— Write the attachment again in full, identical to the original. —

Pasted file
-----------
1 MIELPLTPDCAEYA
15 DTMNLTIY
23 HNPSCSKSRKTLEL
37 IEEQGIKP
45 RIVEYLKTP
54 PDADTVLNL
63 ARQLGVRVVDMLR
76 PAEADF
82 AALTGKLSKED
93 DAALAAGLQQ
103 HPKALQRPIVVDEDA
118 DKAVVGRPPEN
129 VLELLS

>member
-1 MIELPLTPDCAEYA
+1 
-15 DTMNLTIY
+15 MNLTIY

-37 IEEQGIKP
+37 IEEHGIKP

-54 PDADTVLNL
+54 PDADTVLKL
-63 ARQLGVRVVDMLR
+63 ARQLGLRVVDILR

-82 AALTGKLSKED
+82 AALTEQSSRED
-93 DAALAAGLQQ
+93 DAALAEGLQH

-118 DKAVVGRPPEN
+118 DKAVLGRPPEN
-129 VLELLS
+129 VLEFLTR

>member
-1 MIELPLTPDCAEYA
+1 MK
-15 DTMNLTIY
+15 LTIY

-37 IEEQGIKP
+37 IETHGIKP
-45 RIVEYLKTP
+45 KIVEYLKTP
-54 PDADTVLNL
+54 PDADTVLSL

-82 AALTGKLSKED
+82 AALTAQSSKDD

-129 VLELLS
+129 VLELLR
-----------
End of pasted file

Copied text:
1 MIELPLTPDCAEYA
15 DTMNLTIY
23 HNPSCSKSRKTLEL
37 IEEQGIKP
45 RIVEYLKTP
54 PDADTVLNL
63 ARQLGVRVVDMLR
76 PAEADF
82 AALTGKLSKED
93 DAALAAGLQQ
103 HPKALQRPIVVDEDA
118 DKAVVGRPPEN
129 VLELLS

>member
-1 MIELPLTPDCAEYA
+1 
-15 DTMNLTIY
+15 MNLTIY

-37 IEEQGIKP
+37 IEEHGIKP

-54 PDADTVLNL
+54 PDADTVLKL
-63 ARQLGVRVVDMLR
+63 ARQLGLRVVDILR

-82 AALTGKLSKED
+82 AALTEQSSRED
-93 DAALAAGLQQ
+93 DAALAEGLQH

-118 DKAVVGRPPEN
+118 DKAVLGRPPEN
-129 VLELLS
+129 VLEFLTR

>member
-1 MIELPLTPDCAEYA
+1 MK
-15 DTMNLTIY
+15 LTIY

-37 IEEQGIKP
+37 IETHGIKP
-45 RIVEYLKTP
+45 KIVEYLKTP
-54 PDADTVLNL
+54 PDADTVLSL

-82 AALTGKLSKED
+82 AALTAQSSKDD

-129 VLELLS
+129 VLELLR